Wills and Estate Planning: Opportunities for Canadian Legal Professionals

Current State of Wills and Estate Planning in Canada

A survey conducted by the Angus Reid Institute in 2023 revealed that half of Canadian adults do not have a will─ a proportion that has remained consistent over the past five years. There are many reasons Canadians shy away from making wills. The more obvious reasons include the following:

  • Age: 26% say they are too young to worry about it.
  • Economic status: 16% say they don’t have any assets to worry about.
  • Cost: 15% say it is too expensive to get a will written.

Some other reasons are the time-consuming nature of making a will, not wanting to discuss personal details with strangers, and not wanting to think about dying. Nevertheless, end-of-life planning is essential and legal professionals are in a prime position to provide information and guidance to their clients on outlining a plan for their estate and/or making a legal last will and testament.


Who Needs a Will?

The short answer is every adult, regardless of age or economic circumstance. Especially if they own property or businesses, have children, have property or possessions of significant value, are blended families, are separated but not divorced, etc. Two often-overlooked situations are:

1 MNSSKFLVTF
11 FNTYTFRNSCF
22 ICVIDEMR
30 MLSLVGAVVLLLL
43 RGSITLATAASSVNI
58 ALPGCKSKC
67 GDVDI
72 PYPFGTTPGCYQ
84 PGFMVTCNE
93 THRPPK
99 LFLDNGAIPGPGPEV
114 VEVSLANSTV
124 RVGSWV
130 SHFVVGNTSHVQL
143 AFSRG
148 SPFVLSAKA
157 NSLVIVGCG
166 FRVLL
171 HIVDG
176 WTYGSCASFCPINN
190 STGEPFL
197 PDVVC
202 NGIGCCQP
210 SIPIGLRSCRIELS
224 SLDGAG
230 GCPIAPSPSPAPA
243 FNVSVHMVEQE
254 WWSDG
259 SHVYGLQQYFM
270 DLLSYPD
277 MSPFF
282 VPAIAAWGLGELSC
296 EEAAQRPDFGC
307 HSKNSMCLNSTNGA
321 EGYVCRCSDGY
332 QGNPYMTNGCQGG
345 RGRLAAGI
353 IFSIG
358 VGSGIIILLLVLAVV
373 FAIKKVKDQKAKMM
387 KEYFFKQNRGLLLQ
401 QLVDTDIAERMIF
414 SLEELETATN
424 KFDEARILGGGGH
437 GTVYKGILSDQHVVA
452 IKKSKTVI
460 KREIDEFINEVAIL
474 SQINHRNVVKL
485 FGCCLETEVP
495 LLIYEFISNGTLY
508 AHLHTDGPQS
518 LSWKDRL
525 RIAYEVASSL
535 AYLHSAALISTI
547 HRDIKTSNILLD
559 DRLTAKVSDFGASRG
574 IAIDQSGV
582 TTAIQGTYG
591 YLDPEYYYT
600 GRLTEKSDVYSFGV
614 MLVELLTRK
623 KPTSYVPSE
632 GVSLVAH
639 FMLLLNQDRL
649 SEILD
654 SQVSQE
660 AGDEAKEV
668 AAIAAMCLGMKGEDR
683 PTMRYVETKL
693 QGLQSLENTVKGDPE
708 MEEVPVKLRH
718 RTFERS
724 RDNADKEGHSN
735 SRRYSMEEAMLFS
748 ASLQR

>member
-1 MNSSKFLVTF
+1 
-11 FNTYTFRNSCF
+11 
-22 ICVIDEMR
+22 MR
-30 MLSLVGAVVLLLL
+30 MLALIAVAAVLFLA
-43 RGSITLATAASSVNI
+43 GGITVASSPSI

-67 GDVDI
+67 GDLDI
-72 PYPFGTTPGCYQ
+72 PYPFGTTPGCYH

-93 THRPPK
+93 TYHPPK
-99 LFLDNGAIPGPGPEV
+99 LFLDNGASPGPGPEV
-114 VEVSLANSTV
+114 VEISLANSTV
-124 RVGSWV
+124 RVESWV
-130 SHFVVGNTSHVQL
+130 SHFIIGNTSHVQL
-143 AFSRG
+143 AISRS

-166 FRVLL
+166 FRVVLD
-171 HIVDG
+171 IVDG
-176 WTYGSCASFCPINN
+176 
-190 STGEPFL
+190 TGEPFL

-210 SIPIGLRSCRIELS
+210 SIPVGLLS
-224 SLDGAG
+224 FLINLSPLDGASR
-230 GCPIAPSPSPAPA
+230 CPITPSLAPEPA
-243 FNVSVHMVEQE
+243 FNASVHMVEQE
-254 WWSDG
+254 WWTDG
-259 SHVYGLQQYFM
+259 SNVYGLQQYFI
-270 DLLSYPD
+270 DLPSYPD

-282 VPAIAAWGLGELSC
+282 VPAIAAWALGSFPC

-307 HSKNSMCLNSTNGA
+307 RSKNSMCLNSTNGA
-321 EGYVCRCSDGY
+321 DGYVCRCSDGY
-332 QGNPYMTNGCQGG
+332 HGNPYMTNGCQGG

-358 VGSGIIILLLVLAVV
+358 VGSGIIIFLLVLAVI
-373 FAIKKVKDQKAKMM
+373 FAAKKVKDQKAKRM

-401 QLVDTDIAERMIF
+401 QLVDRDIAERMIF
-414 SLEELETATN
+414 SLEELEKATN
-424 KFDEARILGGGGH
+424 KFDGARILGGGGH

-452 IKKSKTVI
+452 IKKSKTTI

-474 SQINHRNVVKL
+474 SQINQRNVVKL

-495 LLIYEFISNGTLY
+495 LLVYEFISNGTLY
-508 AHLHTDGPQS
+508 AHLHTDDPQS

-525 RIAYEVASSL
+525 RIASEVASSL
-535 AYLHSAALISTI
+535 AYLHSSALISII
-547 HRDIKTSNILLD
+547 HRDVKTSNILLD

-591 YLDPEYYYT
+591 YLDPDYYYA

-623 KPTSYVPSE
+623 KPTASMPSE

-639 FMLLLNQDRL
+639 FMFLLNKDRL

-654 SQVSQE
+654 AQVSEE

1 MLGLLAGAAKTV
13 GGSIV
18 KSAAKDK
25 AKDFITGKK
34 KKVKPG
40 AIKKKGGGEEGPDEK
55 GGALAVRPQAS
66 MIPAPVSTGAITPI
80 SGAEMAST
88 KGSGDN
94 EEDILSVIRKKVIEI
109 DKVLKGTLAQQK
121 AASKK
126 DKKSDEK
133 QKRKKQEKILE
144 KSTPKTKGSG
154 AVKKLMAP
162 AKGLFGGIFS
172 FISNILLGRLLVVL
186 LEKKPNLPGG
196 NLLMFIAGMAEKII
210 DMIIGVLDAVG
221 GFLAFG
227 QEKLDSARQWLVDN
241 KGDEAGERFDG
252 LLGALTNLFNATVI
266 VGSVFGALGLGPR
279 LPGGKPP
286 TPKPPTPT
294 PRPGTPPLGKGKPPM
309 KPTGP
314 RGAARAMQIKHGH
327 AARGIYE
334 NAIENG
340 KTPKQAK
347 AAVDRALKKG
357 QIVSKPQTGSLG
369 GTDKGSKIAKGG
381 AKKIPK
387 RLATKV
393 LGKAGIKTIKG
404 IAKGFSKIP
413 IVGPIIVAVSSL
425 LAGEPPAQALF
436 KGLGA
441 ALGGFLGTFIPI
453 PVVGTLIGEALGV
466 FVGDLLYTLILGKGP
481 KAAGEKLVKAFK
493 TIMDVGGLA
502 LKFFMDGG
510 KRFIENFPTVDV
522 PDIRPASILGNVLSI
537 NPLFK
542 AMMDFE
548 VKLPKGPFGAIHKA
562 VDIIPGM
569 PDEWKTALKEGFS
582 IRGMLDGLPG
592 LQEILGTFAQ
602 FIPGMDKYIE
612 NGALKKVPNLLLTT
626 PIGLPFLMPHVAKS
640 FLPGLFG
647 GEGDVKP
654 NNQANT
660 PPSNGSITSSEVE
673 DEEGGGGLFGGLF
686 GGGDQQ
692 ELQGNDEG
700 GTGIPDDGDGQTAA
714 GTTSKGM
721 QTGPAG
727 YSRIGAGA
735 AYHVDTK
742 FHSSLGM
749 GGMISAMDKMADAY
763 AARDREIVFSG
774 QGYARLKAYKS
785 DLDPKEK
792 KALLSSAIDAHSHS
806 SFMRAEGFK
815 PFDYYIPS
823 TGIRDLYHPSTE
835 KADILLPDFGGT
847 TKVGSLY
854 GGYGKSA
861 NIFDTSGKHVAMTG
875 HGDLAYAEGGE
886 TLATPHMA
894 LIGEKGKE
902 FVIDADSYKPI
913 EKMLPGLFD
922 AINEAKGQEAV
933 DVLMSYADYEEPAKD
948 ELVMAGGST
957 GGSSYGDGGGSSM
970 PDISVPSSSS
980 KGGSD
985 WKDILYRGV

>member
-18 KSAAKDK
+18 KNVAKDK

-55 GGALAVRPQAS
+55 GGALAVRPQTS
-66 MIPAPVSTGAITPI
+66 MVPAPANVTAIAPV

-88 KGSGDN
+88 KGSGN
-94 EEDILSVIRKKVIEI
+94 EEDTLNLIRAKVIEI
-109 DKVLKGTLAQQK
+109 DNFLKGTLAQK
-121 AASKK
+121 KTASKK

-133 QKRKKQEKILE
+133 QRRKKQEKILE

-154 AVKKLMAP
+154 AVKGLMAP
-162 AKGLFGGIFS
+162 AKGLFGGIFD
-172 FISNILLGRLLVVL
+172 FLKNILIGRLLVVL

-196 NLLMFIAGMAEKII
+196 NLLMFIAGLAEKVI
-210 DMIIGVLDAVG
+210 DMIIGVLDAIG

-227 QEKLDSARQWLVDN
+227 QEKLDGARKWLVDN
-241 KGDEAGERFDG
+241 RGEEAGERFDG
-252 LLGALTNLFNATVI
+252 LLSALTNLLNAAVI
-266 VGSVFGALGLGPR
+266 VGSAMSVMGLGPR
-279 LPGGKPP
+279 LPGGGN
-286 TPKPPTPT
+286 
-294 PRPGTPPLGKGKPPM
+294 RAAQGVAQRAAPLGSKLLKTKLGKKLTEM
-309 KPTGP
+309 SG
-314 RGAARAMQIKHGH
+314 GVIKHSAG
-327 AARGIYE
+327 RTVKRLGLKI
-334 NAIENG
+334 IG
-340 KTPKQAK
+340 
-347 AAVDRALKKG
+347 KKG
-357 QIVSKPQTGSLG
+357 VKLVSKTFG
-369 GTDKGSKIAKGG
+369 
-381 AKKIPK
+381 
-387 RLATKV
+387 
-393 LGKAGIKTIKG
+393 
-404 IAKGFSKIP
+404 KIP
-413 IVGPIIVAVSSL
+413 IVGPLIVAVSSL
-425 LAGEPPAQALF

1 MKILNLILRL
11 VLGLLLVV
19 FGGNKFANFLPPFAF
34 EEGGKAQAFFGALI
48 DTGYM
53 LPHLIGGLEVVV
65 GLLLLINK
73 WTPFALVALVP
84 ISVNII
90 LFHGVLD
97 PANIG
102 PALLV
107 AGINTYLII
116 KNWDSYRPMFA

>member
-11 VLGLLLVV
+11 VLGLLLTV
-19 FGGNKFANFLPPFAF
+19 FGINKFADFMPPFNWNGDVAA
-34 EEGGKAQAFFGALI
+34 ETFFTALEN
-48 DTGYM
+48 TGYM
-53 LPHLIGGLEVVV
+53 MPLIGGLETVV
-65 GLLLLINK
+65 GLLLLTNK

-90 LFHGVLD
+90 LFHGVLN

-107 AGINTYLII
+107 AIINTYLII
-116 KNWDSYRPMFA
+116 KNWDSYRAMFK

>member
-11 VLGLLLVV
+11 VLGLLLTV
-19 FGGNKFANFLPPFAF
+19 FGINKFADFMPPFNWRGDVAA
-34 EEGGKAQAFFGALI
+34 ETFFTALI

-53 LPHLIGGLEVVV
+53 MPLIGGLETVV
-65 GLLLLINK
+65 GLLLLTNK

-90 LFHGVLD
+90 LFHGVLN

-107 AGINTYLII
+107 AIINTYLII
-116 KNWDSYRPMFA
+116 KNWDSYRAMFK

• Newcomers to Canada: Having possessions or beneficiaries across borders introduces complexity to wills and estate planning as foreign and local tax laws and implications must be considered. Given that Canada relies on immigration to bolster labour shortages, address an aging population, and grow the economy, the number of residents with cross-border assets is rising. The federal government recently announced its target of welcoming 485,000 in 2024 and 500,000 new permanent residents each in 2025 and 2026. These newcomers will need expert wills and estate planning advice from legal professionals.
  • Digital Influencers: The advancement of technology and social media has created a new kind of wealth and asset class that is sometimes omitted ─ digital assets. Digital assets include high-value social media accounts, cryptocurrencies, digital photos, rewards points, phone content, etc. These assets are of even greater value to digital influencers. Knowledgeable legal professionals should work with such clients to identify digital assets, protect against theft, and ensure that they are passed on to loved ones.

How To Talk to Your Clients About Wills and Estate Planning

Discussing wills and estate planning with clients is crucial but can be uncomfortable, as many people shy away from thinking about end-of-life. Here are some tactful ways to approach the conversation:

  • Lead with value: Focus on the benefits and value of having a plan and avoid morbidity as much as possible. Rephrase statements like, “What will happen to your business when you die?” into, “Do you have a succession plan in place for your business?” Both questions essentially mean the same thing, but the second is reframed in a way that is less morbid and more focused on the client’s legacy rather than the eventuality of death.